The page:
Change is scary. Change takes time.

Updated: Aug 16, 2019

Recently, my husband and I have had some big changes to our family. We traded in our snow boots for flip flops and moved from snowy Boston to sunny Florida!

Change is hard, even if we’re excited for the change.

Matt and I were so excited for this new adventure in our lives! We felt like this was exactly what we needed at this point in our lives. Even still, packing up all of your belongings on your own in challenging. It’s difficult to prepare the possibility of some of your most fragile things not making it across the country in one piece. It’s incredibly stressful to plan for getting a gigantic Uhaul and two cars from MA to FL with only two drivers.

Don’t get me wrong - we were very excited for this change! But change is hard. We had to do a lot of planning. We had to get some helpers to pack the truck. We had to get one of our wonderful friends to drive down with us.

So, Amanda, what does this have to do with AAC/AT/EF??

In my opinion, the hardest part of our field is change. As an SLP, I’m constantly suggesting changes in people’s routines - artic drills, organization techniques, use of communication devices, parent and family responses to children with communication difficulties, and so much more.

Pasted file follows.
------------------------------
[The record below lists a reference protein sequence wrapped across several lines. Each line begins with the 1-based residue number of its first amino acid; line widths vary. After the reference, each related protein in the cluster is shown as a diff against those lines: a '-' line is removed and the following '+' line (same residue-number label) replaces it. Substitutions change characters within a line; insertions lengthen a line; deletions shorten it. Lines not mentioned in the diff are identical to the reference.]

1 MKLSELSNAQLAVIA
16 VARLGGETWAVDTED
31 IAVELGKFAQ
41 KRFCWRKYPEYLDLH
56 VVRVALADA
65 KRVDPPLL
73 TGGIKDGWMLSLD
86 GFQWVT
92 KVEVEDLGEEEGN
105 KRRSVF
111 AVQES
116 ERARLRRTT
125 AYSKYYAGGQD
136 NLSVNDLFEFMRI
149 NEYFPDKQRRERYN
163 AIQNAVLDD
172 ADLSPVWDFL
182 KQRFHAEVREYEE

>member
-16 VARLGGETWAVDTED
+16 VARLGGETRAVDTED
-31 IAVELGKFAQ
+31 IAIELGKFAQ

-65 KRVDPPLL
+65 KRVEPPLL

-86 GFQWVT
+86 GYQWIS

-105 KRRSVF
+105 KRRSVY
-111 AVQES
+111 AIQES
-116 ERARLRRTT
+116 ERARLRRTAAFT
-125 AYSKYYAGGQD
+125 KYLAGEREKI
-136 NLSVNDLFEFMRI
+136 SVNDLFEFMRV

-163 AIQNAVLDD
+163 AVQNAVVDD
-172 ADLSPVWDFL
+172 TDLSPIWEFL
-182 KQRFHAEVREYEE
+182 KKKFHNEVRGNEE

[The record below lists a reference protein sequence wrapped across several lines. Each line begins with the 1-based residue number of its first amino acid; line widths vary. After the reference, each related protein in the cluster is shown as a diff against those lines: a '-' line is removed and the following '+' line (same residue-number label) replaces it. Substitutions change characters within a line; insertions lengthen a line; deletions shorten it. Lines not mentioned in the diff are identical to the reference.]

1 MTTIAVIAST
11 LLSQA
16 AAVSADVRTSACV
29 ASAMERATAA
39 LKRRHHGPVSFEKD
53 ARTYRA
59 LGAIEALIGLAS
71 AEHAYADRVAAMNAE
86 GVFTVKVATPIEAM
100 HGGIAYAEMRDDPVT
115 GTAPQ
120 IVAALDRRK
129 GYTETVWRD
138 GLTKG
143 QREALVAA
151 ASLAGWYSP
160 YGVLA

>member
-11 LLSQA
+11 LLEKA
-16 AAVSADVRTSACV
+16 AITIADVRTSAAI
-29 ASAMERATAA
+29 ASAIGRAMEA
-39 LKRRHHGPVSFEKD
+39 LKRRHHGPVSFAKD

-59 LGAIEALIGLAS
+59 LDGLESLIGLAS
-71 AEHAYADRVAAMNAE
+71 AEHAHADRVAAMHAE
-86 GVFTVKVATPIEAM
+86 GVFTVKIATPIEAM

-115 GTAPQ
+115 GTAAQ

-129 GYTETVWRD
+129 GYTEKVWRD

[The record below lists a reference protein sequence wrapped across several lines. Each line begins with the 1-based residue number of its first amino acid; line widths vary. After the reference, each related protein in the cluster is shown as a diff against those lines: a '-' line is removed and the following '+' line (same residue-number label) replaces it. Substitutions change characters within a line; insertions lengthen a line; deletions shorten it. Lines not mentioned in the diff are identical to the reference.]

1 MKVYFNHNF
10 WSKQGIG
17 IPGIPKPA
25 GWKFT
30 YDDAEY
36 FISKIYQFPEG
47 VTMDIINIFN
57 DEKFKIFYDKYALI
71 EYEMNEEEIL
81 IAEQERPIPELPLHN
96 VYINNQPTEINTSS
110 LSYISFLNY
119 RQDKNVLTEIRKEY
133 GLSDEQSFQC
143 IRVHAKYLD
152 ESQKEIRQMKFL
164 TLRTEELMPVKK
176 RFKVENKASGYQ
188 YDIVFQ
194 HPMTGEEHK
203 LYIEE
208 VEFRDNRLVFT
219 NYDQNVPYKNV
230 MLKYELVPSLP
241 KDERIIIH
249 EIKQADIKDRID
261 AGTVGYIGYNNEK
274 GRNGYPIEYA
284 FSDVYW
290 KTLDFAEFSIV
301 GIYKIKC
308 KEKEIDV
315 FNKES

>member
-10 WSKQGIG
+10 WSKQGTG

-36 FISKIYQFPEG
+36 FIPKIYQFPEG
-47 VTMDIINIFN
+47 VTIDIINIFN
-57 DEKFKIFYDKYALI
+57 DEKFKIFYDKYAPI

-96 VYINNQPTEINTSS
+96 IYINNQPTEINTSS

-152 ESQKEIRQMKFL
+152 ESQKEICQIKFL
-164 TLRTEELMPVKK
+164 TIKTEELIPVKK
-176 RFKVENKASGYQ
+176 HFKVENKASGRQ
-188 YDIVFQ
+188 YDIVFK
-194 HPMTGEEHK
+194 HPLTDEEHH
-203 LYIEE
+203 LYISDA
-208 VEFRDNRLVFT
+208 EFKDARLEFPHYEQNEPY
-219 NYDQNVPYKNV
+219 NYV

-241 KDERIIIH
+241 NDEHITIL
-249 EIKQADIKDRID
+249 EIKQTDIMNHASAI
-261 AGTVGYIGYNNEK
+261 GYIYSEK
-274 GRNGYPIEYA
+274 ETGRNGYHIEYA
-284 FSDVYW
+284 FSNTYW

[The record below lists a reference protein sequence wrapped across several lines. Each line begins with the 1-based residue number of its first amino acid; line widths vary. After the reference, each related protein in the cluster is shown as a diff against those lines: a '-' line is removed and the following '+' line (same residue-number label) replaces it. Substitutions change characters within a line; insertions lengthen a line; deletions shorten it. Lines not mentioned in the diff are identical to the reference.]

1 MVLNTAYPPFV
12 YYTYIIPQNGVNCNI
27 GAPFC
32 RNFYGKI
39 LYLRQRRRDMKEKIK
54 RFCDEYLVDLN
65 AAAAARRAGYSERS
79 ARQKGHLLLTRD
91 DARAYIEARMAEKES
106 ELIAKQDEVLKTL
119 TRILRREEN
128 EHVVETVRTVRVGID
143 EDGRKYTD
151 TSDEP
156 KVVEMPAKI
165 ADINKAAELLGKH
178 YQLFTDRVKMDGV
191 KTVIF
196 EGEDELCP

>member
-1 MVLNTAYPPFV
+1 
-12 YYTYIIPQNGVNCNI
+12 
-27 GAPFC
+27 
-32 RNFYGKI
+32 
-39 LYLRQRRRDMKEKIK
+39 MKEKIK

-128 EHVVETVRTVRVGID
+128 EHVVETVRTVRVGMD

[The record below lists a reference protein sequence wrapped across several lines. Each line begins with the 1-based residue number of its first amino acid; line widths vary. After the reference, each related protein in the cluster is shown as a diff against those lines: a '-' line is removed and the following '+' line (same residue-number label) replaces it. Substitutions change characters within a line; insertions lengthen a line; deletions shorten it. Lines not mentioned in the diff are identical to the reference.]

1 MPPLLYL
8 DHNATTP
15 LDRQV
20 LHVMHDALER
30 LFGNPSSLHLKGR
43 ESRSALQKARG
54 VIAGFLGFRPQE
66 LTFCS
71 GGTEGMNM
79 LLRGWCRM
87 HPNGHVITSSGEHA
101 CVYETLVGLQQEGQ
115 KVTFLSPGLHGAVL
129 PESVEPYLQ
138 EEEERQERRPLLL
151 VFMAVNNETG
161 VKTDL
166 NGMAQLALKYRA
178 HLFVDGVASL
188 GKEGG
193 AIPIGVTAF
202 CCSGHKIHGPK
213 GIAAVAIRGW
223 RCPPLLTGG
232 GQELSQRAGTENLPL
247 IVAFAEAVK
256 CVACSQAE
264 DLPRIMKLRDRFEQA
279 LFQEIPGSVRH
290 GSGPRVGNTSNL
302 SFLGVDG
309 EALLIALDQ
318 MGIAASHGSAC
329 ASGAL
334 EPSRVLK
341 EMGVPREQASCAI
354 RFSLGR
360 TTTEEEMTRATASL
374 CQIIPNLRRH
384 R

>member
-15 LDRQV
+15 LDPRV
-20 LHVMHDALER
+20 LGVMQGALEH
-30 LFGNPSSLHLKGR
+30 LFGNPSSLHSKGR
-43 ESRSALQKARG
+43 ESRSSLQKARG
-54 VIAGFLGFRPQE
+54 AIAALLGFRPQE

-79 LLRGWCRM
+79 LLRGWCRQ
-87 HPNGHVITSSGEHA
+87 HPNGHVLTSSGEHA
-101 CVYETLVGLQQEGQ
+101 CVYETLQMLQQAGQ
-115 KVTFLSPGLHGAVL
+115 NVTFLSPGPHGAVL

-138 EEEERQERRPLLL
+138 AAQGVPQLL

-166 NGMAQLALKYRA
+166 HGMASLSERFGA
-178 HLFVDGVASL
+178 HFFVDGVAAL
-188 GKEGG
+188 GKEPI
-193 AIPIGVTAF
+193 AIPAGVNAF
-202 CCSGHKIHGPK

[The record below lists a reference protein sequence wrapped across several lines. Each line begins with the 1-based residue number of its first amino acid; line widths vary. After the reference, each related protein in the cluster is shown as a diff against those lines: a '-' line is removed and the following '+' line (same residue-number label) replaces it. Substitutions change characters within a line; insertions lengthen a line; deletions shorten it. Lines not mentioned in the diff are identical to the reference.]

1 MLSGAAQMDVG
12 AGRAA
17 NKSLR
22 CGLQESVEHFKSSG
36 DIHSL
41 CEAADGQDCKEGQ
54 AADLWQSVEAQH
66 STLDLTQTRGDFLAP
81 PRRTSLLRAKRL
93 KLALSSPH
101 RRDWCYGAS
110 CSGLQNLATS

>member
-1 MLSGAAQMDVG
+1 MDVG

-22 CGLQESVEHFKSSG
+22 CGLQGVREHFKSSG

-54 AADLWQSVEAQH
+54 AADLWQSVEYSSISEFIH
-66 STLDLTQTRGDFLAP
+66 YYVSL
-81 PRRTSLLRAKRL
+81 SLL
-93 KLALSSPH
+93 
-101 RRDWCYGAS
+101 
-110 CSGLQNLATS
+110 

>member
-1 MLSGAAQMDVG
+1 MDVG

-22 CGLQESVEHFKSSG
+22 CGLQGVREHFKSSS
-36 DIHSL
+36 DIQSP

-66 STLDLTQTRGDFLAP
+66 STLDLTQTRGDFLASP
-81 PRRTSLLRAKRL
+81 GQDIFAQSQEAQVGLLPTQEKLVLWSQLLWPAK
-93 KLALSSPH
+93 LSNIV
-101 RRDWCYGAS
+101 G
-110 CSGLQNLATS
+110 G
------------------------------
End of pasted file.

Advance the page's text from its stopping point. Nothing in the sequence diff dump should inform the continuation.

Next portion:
Sometimes, I walk into a meeting with family members and suggest 1204839 changes and wonder why the parents look at me like I’m certifiably crazy! I need to stop thinking about what I'd like to change. Rather, I need to think about it from the family’s point of view. What is feasible? What will work for this family? What is going to be too much?

Be mindful of your recommendations.

In my experience, if you suggest changing things too much and too fast, you will see abandonment of whatever system you’re suggesting. If you’d like the parents to model language on an child’s AAC system, please don’t start by asking the parents to model every word that they say! Maybe pick certain family activities to focus more on modeling, like during dinner time or at his sibling’s soccer game. Make it manageable.


Amanda ML Samperi

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